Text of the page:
I found out about free tours recently and it’s fair to say I’m hooked. Most (if not all) big cities have companies who offer these types of tours which are much like a regular company-arranged visit but this time you decide how much the tour is worth. The concept is very well thought out - the better the tour guide the better the money they earn, meaning the system is very much a meritocracy in its own right.
The best thing about Free Tours is that they are accessible to everyone - there is no such thing as a minimum donation amount. This being said, these companies rely on human cooperation, so attending free tours and not paying at all is de-valuing someone’s time. freetour.com is a good place to kickstart your search!
One of the biggest expenses of travelling is accommodation, which is annoying when you spend your day touring around town and only arrive back late at night to do it all over again the next day.
That is exactly why you should be spending your time searching for accommodation which is not only in a good location (remember, this can save you money on travel!), but that is cheap and to good standards.
I swear by websites such as Hostel World or booking.com, but it by no means stops there. You have a series of other options which are also easy on the wallet, such as farm stays, camping or even religious stays in monasteries.
For those who really do not want to spend any money, there’s always the option of Couchsurfing or Hospitality Club - websites where homeowners offer travellers a free stay in their homes. The idea? To rely on human solidarity and curiosity to promote cultural exchanges.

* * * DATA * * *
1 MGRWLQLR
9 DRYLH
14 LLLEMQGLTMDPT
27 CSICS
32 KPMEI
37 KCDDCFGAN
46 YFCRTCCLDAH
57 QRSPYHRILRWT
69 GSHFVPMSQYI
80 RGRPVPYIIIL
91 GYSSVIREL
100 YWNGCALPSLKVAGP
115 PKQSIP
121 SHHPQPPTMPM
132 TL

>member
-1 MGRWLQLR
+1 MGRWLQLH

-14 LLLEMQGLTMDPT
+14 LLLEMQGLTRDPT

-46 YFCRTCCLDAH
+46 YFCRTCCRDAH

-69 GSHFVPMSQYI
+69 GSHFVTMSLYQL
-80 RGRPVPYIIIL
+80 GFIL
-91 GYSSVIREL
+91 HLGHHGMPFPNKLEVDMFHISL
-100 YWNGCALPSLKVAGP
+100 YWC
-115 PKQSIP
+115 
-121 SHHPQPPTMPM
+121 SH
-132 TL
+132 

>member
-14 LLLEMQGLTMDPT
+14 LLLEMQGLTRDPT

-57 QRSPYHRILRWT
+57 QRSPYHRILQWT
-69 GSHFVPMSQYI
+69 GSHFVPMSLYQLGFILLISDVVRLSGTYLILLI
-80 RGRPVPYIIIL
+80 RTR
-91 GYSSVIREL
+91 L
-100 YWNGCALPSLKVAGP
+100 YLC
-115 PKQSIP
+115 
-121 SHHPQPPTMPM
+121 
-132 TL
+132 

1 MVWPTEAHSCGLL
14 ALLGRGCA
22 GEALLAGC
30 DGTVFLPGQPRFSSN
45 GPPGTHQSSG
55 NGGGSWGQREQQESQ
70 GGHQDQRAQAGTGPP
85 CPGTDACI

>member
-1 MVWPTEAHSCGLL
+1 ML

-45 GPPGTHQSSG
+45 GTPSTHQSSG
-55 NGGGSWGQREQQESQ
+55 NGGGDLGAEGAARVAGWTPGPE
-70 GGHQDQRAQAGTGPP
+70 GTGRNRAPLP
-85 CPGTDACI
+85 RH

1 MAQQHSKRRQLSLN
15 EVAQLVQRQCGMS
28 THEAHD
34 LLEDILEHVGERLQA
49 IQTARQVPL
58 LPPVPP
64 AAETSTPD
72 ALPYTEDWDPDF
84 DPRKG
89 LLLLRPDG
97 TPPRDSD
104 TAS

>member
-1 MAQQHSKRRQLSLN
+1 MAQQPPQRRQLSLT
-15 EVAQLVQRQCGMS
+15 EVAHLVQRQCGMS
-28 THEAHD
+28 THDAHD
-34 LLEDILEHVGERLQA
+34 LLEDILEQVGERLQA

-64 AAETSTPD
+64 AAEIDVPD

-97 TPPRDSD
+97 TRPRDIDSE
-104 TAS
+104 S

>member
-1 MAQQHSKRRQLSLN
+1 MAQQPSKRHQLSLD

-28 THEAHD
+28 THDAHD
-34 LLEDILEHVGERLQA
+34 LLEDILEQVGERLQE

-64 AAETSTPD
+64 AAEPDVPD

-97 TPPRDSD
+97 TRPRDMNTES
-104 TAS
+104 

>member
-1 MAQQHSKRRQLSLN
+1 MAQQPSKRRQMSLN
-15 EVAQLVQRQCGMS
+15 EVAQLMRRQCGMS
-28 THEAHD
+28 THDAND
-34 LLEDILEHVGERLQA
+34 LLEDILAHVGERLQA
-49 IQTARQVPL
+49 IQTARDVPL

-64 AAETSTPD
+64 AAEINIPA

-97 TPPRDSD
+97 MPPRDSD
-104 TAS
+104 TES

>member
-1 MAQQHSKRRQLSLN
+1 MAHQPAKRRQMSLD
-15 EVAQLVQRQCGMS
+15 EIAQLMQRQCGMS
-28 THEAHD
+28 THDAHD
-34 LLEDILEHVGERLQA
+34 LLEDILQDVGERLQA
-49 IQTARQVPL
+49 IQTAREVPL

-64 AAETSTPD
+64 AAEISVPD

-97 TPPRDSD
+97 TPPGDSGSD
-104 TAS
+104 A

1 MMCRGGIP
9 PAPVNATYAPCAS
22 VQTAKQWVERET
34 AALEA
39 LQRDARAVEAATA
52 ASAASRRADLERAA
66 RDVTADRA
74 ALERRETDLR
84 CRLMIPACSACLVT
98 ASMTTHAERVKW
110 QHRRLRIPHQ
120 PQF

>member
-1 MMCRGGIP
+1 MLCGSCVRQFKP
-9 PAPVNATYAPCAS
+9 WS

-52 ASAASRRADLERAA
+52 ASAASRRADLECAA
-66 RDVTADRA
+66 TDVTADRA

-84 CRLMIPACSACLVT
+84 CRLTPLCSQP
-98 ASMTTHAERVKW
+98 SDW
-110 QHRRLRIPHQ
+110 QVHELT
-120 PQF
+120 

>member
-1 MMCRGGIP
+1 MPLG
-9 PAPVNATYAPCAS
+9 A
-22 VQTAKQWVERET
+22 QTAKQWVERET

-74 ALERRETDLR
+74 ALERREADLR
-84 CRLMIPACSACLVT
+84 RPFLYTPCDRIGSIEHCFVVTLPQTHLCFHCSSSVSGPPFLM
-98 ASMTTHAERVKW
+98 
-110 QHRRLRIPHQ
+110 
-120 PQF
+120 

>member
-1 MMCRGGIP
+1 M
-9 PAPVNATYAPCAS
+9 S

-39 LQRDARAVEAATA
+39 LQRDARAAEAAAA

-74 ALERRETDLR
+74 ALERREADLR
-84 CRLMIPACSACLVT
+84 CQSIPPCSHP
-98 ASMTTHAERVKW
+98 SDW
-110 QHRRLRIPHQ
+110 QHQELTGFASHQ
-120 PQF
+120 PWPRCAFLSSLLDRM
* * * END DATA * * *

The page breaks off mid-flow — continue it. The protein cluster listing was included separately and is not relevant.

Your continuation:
For travellers who are not wanting to spend money but can offer other means of paying for accommodation and food, Workaway of WWOOF might be the solution. Offering people the opportunity to work for their stays, the opportunities are very unique and depend on the host themselves. A quick browse will show you that you may have to work 4 hours a day at a hostel in Costa Rica in exchange for accommodation and food - a fair and immersive way of supporting small businesses and individuals as you travel the world.
I have seen people do this time and time again; a facebook post asking for accommodation abroad - perhaps a friend with a spare sofa, or an empty backyard to camp at. Sometimes it can feel like a big ask, but you really have little to loose and a lot to gain.
Another thing I have seen people do is to use social media to meet people and get under the radar tours guided by locals. These tend to be cheaper than anything provided by big tourism companies, and usually caters to people’s individual tastes. You can do this by signing up to facebook pages, asking your social network or even reaching out to people via instagram - you’d be surprised at how receptive people can be.
May we never hear you say you wish you knew the tips and tricks to make your travelling a little less heavy on the wallet!